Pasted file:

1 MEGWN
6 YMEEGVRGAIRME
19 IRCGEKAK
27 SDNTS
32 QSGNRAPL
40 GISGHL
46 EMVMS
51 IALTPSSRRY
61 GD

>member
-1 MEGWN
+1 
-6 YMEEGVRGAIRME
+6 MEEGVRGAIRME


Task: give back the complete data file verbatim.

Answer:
1 MEGWN
6 YMEEGVRGAIRME
19 IRCGEKAK
27 SDNTS
32 QSGNRAPL
40 GISGHL
46 EMVMS
51 IALTPSSRRY
61 GD

>member
-1 MEGWN
+1 
-6 YMEEGVRGAIRME
+6 MEEGVRGAIRME